This September marks one year to go before the Toronto International 14 Worlds September 7-22, 2013, which is expected to attract over 80 teams from Canada, the USA, England, Australia, and Japan, to name a few. Competitors, builders and regatta organizers are hard at work preparing for the event. North America alone has seen the influx of nearly 10 newly built boats resulting in a strong used boat market for anyone who is ready to join the class. In addition to world-class racing, the Worlds will offer athletes a fun filled 2-weeks, with great food, tasty spirits and lots of sailing cheer.
In preparation for next year, this September has seen a lot of excitement for the North American International 14 fleet. The National Championships were held on Sept. eighth/9th, followed by the National Team Racing Championships on Sept. 13th, wrapping up with the North American Championships Sept. 15th/16th. These three events were at the Royal Canadian Yacht Club, home of the next World Championships, where sailors will be forced to race under a wide variety of conditions.
Day one of the Canadian Championships offered a massive challenge with mid-day racing in sustained winds of 25 knots and 3m waves. These conditions are not for the faint of heart and only the top teams made it onto the race course. Safety boat volunteer Erin Leigh had the trying task of keeping everyone in-check with multiple rescues. The conditions did not stop former Olympian Gordon Cook and crew Christian Pavey, who shot around the course, winning the Itchenor Trays trophy, awarded to the top team after the first day. Day two of this event was tamer with the breeze holding under 10 knots. Racing was tight, but only Chris Leigh and John Hudson in the new K3 design were able to take away hardware from Cook/Pavey by winning the Viscount Alexander of Tunis; a silver bowl awarded for the first place finisher in the long distance race. Cook/Pavey secured the overall win and took home the C.W. Bourke (Overall Skipper) and Bob Davis Memorial (Overall Crew).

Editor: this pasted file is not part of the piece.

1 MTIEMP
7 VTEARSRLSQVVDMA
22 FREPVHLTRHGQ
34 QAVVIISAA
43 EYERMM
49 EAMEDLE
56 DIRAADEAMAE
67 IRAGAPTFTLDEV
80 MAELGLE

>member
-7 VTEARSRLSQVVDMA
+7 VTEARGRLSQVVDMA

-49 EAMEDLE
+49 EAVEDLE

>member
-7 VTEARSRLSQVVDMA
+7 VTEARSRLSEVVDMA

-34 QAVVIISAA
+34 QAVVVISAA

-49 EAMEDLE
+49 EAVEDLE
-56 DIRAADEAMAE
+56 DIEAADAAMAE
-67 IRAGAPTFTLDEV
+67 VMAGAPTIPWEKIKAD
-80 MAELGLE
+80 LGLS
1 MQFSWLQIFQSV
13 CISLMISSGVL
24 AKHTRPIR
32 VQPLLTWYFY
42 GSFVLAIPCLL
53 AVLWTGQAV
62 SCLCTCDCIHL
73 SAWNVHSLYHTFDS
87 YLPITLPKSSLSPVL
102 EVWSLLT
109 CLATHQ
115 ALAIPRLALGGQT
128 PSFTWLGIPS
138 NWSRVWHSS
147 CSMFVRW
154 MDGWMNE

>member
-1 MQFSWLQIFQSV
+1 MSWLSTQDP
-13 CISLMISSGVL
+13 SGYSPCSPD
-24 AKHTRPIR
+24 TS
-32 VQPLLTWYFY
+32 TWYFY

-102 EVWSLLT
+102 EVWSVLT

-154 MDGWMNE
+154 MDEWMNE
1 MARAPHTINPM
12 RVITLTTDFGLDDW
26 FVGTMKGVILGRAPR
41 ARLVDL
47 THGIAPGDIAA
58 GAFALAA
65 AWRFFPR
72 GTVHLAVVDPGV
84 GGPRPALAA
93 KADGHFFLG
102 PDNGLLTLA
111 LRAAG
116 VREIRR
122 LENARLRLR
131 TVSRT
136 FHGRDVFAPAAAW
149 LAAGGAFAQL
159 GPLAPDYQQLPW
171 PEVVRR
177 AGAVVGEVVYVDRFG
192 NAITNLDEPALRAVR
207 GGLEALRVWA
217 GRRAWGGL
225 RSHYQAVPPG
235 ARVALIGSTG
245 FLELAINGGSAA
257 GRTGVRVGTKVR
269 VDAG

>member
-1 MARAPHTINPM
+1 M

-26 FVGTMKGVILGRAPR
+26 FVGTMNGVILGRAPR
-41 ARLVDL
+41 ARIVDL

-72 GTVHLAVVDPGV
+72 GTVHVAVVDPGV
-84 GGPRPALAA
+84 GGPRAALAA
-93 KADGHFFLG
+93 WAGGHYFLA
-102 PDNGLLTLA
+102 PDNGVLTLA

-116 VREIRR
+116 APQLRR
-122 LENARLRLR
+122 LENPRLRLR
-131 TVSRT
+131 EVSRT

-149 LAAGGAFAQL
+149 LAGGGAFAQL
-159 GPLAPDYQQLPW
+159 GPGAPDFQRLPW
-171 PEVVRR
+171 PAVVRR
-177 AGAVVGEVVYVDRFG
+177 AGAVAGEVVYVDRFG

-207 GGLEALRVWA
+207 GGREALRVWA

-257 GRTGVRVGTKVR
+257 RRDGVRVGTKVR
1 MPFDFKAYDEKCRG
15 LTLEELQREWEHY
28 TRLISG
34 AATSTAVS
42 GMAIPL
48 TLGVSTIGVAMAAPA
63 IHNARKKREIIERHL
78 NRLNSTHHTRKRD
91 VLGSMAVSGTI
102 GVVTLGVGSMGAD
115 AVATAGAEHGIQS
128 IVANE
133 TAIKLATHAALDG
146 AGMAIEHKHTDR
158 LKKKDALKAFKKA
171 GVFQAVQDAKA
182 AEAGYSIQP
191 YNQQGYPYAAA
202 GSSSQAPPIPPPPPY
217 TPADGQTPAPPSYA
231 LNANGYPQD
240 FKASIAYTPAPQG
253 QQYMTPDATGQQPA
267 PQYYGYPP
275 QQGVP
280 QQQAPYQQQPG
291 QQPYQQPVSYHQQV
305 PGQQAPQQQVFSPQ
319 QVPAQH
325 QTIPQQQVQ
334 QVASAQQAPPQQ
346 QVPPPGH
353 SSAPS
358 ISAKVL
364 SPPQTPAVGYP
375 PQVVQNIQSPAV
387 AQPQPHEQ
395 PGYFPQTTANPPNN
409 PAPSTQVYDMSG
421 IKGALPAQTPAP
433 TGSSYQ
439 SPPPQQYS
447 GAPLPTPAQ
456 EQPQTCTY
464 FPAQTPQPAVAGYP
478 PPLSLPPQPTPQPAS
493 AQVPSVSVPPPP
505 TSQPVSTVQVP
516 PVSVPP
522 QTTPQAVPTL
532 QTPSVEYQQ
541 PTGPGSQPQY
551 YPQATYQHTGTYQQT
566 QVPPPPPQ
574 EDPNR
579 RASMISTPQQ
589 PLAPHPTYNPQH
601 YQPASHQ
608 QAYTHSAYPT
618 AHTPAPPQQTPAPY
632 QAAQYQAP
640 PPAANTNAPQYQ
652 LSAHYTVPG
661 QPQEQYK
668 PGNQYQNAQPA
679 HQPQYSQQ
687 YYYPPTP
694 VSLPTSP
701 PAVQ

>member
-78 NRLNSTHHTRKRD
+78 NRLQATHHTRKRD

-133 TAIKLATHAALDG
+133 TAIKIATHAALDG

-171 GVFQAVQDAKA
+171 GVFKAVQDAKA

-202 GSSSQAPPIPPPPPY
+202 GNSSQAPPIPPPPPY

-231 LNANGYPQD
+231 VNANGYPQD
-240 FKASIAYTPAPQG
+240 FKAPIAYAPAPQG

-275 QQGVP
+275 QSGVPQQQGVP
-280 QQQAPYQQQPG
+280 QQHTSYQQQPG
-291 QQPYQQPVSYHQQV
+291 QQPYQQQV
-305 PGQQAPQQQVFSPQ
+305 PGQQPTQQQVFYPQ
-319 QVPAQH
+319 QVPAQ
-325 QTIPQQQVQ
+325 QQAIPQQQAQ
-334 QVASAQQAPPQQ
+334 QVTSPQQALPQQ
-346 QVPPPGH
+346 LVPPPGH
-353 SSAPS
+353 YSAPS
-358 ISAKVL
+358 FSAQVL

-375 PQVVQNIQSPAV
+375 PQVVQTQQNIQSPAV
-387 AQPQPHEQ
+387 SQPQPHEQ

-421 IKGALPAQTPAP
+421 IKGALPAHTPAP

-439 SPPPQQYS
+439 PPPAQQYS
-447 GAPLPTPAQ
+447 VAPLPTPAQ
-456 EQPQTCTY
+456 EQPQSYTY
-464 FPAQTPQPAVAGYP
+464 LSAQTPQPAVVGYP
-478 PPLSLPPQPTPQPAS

The National Team Racing Championship was held in 10-15 knots with 8 boats and consisted of several 2 vs. 2 races around a ‘digital N’ course. Team racing in I14s is a test of both boat handling and tactics, one in which speed management is critical. Winning the night was Peter Hayward, Marco Koechli, Chris Leigh and John Hudson, who went undefeated. At the World Championships in 2013 countries will compete in a 4 vs. 4 Team Race.
The North American Championships regatta saw teams from Toronto, Ottawa, Kingston and Newport. The first day had light, inconsistent wind and racing for the day was abandoned. Day two saw the breeze fill in after lunch and Skipper Andrew Yates and crew John Curtis, racing their brand new K3, earned straight bullets to win this regatta. It was a job well done for this veteran team in their new boat.
Details for the Toronto International 14 World championship can be found at www.i14.ca.
by Robyn Ross
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10:59 AM Sat 22 Sep 2012GMT
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